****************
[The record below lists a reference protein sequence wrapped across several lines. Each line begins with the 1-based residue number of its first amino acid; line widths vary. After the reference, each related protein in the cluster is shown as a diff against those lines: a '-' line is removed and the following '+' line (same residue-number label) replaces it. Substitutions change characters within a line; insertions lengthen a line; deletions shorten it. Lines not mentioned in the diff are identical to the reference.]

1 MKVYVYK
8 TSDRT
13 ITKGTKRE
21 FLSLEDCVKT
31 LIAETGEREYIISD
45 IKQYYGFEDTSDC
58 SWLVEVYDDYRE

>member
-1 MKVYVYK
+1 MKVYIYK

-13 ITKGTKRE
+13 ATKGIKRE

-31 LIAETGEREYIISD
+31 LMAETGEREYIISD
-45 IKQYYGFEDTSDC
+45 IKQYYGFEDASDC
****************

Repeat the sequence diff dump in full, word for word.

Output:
[The record below lists a reference protein sequence wrapped across several lines. Each line begins with the 1-based residue number of its first amino acid; line widths vary. After the reference, each related protein in the cluster is shown as a diff against those lines: a '-' line is removed and the following '+' line (same residue-number label) replaces it. Substitutions change characters within a line; insertions lengthen a line; deletions shorten it. Lines not mentioned in the diff are identical to the reference.]

1 MKVYVYK
8 TSDRT
13 ITKGTKRE
21 FLSLEDCVKT
31 LIAETGEREYIISD
45 IKQYYGFEDTSDC
58 SWLVEVYDDYRE

>member
-1 MKVYVYK
+1 MKVYIYK

-13 ITKGTKRE
+13 ATKGIKRE

-31 LIAETGEREYIISD
+31 LMAETGEREYIISD
-45 IKQYYGFEDTSDC
+45 IKQYYGFEDASDC